Assessment Tools for Urban Catchments: Defining Observable Biological Potential1

Authors

  • Michael J. Paul,

    1. Respectively (Senior Scientist, Environmental Scientist, Director) (Paul, Bressler, Barbour), Center for Ecological Sciences, Tetra Tech, Inc., Owings Mills, Maryland
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  • David W. Bressler,

    1. Respectively (Senior Scientist, Environmental Scientist, Director) (Paul, Bressler, Barbour), Center for Ecological Sciences, Tetra Tech, Inc., Owings Mills, Maryland
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  • Alison H. Purcell,

    1. (Environmental Scientist, Professor) (Purcell, Resh) Department of Environmental Science, Policy, and Management, University of California, Berkeley, California [Purcell now at Humboldt State University (Assistant Professor), Arcata, California]
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  • Michael T. Barbour,

    1. Respectively (Senior Scientist, Environmental Scientist, Director) (Paul, Bressler, Barbour), Center for Ecological Sciences, Tetra Tech, Inc., Owings Mills, Maryland
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  • Ed T. Rankin,

    1. Senior Research Associate (Rankin), Midwest Biodiversity Institute, Columbus, Ohio.
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  • Vincent H. Resh

    1. (Environmental Scientist, Professor) (Purcell, Resh) Department of Environmental Science, Policy, and Management, University of California, Berkeley, California [Purcell now at Humboldt State University (Assistant Professor), Arcata, California]
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  • 1

    Paper No. JAWRA-08-0010-P of the Journal of the American Water Resources Association (JAWRA). Discussions are open until August 1, 2009.

(E-Mail/Paul: Michael.Paul@tetratech.com)

Abstract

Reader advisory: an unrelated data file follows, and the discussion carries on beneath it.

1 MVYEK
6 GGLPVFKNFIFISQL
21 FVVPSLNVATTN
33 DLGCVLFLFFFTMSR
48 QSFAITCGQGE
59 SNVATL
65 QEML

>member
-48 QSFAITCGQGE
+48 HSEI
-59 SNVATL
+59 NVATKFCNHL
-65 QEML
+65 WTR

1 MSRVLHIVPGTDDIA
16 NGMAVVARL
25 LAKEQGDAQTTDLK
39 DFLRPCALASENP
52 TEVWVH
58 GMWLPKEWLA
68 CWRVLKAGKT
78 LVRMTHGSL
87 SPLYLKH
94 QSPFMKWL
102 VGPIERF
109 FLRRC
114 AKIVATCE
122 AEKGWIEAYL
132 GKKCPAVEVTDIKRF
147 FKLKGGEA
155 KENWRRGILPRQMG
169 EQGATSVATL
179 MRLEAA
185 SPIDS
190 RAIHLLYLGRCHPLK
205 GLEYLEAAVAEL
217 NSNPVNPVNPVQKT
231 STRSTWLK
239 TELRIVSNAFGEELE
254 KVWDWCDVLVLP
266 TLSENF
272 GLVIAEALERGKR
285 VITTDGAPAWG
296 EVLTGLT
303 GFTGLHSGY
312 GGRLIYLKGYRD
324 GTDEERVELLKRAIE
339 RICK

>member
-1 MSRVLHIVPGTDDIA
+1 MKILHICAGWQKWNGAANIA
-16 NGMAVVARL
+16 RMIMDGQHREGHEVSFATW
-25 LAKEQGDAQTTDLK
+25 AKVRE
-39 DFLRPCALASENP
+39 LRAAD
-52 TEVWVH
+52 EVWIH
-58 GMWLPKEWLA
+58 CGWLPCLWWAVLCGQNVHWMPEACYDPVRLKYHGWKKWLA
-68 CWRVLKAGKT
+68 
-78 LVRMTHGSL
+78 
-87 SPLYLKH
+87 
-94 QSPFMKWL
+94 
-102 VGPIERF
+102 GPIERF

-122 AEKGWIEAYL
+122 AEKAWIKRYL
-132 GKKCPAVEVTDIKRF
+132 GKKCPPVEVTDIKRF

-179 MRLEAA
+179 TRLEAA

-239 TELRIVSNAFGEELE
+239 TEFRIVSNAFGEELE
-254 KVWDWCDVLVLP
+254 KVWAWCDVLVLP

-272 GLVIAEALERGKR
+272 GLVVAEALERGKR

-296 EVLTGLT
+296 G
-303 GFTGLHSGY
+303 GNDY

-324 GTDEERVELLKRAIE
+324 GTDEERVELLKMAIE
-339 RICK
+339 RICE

Abstract:  Urbanization represents a strong and increasingly more prevalent impact on stream quality worldwide. One of the characteristic effects of increased urbanization is a consistent decline in biological stream condition. The characterization of this biological degradation with increasing urbanization presents a number of advantages for the study and management of urban streams and catchments. In this paper, the limitation of biological condition with urbanization, called observed biological potential, is characterized. Using an urban intensity index and a biological index developed specifically for urban systems in the Baltimore, Maryland; Cleveland, Ohio; and San Jose, California regions, two principal techniques were compared (quantile regression and bin regression) to define observed biological potential along urban gradients. Quantile regression was selected as the preferable tool for describing observed biological potential given the consistency with which it can be applied and its statistical efficiency, however, bin quantile regression performed similarly. Having identified a numeric approximation of observed biological potential, two methods for identifying factors related to distance from potential as a way of identifying critical environmental factors affecting biological condition in urban areas were explored. The results of this work can be used for identifying benchmarks for urban stream biological condition, identifying limiting catchment characteristics, and prioritizing urban stream management efforts.

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